The car starts with a push of a button and you immediately notice there’s no vrooom of an engine turning over. It’s more of a very low level hum or vibration. It is quiet.
There’s also no gear shift–at least not in the traditional sense. Although, there’s this small knob located between the driver and passenger seats where you would normally put your car into gear. It essentially works the same, but with much less options. There’s standard drive, reverse and eco mode.
We put the Leaf in gear and hit the accelerator. Again, no noise but a very peppy, smooth acceleration that quickly and quietly takes us out of the parking lot and onto the street.
It’s a short test drive on Chicago’s museum campus along Lake Michigan. A few lefts, a few rights, two U-turns and a few short blocks to test the acceleration.
The Leaf has shockingly fast pickup. Plus it’s smooth. And did I tell you quiet?
“Most people reaction is ‘Wow, it’s so quiet,” says Quigley.”They’re shocked at how quiet it is and shocked at the pickup. I’ve had no one come back from a test drive with a negative reaction.”
During the test drive, Quigley sits in the passenger seat and explains how the different drive modes on the Leaf work. We switch over from standard drive to eco mode and there’s a noticeable difference in performance as acceleration from a stopped position is a bit subdued compared to standard drive mode.
But eco mode gives drivers worried about running out of juice 10% more range or up to 130 miles on a single charge, by using a governor to regulate how the driver utilizes horsepower and increases regenerative braking.
“Regenerative braking helps recapture energy when you coast or brake,” explains Quigley. “Anytime you’re not accelerating you’re recharging your car.”
On the last leg of the drive, Quigley extolled some of the technological bells and whistles of the Leaf. Essentially, the car’s telematic system allows the driver to communicate with the vehicle via their smartphone or via the internet.
Quigley says the car can alert you if you forgot to plug it in to the charger or when charging is complete. Or, if the weather is extremely hot you can remotely engage the AC or pre-heat the car in the winter via smartphone.
Leaf Gets Thumbs Up From Test Drivers
After finishing my short test drive, I compared notes with a few other drivers.
“It was my first electric car,” said John Smith. “I enjoyed the lack of sound. Interior was comfortable. Good acceleration for short bursts was there. I enjoyed it.”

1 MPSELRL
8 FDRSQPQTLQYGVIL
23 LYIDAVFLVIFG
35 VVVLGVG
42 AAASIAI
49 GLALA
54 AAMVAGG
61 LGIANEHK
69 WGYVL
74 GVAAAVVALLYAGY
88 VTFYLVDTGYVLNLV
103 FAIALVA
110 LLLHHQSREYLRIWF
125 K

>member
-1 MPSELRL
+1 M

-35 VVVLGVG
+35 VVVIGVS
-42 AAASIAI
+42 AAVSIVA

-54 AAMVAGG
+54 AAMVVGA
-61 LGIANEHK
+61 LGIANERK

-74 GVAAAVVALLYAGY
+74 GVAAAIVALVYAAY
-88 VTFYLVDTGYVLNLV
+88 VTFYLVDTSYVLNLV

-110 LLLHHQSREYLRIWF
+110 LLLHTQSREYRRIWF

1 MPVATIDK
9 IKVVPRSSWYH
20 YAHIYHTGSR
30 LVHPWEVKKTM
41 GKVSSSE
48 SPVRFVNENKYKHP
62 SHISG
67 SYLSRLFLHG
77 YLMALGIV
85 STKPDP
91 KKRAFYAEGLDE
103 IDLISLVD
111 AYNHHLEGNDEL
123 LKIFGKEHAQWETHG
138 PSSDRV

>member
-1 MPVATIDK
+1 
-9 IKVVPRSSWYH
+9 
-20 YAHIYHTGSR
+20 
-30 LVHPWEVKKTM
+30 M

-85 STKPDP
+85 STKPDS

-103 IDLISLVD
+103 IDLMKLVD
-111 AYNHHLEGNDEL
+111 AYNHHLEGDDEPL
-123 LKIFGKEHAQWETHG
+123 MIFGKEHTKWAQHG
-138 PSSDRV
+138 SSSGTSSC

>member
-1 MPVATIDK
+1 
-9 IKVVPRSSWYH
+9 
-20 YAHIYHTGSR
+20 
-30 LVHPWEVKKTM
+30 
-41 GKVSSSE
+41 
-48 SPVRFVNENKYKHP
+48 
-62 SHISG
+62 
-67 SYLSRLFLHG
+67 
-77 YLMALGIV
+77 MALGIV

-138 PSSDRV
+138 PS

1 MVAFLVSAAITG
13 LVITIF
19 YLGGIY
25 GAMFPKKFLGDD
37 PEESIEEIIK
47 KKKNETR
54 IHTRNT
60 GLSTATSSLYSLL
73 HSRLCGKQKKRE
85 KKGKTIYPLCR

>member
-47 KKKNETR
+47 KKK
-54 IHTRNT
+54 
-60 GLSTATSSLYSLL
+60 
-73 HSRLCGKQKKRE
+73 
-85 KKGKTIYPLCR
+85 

But Smith was concerned about the how the effect of Chicago’s cold winter weather would on a battery powered vehicle.
“If it (extreme cold weather) depletes the range, that’s a concern,” said Smith. “I don’t want to get stuck in a snowbank (with a dead battery)”.
But Quigley explained the Leaf comes with a thermal blanket that keeps the battery warm and allows the Leaf to operate down to temperatures of 20 below zero.
A pair of other drivers visiting from Austria made the Leaf Tour their first stop in Chicago.
“It’s great,” said Viktoria Ritter about the Leaf and who drives a hybrid electric vehicle back in Europe.”In Austria we have a Prius but electric motor is too weak.”
“The acceleration was awesome,” said Sebastian Ritter who agreed with his sister’s assessment of their Toyota vehicle back home. “It’s much better than the Prius.”
Overall, the Leaf is an impressive vehicle.
Quiet, smooth, fast.
While the limited range of the vehicle on a single charge might give some drivers logging a lot of long distance drives pause, city drivers in two car households may do well with an electric vehicle like the Leaf. Keep the gas powered car for weekend getaways or out to visit family in the suburbs, and drive the EV around town during the week.
While the $35,000 plus sticker price is a bit of a hurdle, the state and federal tax credits drops the cost of the vehicle to a pretty affordable level. Factor in the allegedly low cost per mile to drive the Leaf and a driver really needs to give this car a hard look.
Whether Chicago drivers will embrace the Leaf and other electric cars will be an interesting question for the future.
As for me, I have a big steaming plate of words I need to sit down and eat.